One of the most famous battlefield locations at Gettysburg is Devil’s Den, a boulder-strewn hill rock formation located on the southmost end of Houck’s Ridge, about 500 yards west of the hill known as Little Round Top. Used extensively as a firing position by artillery and sharpshooters on the second day of the Battle of Gettysburg, it was the scene of some of the bloodiest fighting of the war and is an important stop on battlefield tours of the area.
Before the Battle
Some early local accounts suggest the site was formerly a Native American hunting ground and was alleged to have been the site of a bloody First Nation incident called “The Battle of the Crows.” It’s well known that the name “Devil’s Den” was already in use long before the battle of Gettysburg in 1863. Legend has it that local residents once believed that crevices between the boulders there were home to an enormous snake. The snake was supposedly nicknamed “The Devil,” resulting in the entire area being dubbed “Devil’s Den.” Despite the eccentricities of local legend, the true origin of the name is uncertain.
During the Battle
On July 2, 1863, the second day of the battle, the area around Devil’s Den was the site of intense fighting when General Longstreet’s Confederate corps attacked the divisions of General Sickles’ III Corps of the Army of the Potomac. Roughly 5,500 Confederates managed to capture Devil’s Den from 2,400 Union defenders, providing one of the few military successes of the Confederate forces at Gettysburg that day.
The Fighting at Devil’s Den
The rugged terrain of Devil’s Den is situated in an angle between Plum Run stream and an adjoining brook. Plum Run stream creates a marshy valley, difficult to navigate on foot. Many of the boulders that make up Devil’s Den are over 20 feet high.
Early in the day, Federal troops were dispatched from the southern end of the Union position on Cemetery Ridge to occupy what they believed to be a better position comprised by a wheatfield, the peach orchard just north of it, and Devil’s Den itself. One brigade occupied the area along Emmitsburg Road nearby, and four artillery pieces were positioned in support.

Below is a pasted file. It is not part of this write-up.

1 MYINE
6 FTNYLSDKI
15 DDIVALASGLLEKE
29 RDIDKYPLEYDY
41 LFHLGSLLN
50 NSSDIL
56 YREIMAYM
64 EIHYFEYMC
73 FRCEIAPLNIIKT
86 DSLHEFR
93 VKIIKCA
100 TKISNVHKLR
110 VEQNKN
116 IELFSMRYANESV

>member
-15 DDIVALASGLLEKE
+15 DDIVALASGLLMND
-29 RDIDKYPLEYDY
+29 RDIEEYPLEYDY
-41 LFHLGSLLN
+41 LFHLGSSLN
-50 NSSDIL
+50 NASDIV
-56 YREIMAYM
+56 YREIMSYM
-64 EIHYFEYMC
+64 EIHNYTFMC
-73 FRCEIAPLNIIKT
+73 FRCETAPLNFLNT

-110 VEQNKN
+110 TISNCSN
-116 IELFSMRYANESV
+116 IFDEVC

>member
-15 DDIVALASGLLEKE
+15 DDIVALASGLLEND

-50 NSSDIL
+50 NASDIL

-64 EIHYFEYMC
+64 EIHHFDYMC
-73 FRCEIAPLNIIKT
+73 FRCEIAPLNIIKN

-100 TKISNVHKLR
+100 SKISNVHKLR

Around 4:00 p.m., a Confederate division launched an assault, striking the Federal line west of Devil’s Den while simultaneously advancing through Plum Run Valley on the east side. Intense fighting followed, and Union reinforcements were called in to hold the position.
A second Confederate wave attempted to exploit a gap in the Union lines adjoining the wheatfield, but they were repulsed.
After hours of savage fighting, Confederate forces captured three of the Union guns. Federal troops were pulled back from the wheatfield to engage the enemy in an area that came to be known as the “Slaughter Pen,” and to cover the retreat of their artillery from the hill.
Confederate sharpshooters pursued the Union retreat by moving into the boulder-strewn Devil’s Den, this new vantage point let them fire directly into the Federal position on nearby Little Round Top with brutal accuracy. In response, Union artillery on Little Round Top counter-fired on the Confederate sharpshooters, and many were killed by the blast concussion from the cannon fire as it was amplified by the surrounding rocks.
By the end of the day, Confederate forces maintained their control of Devil’s Den, pinning down Union movement on multiple adjoining fronts and occupying the area for the next 22 hours. Further action there wound down to a bloody standstill until the battle ended, after which Confederate forces withdrew and finally left the area.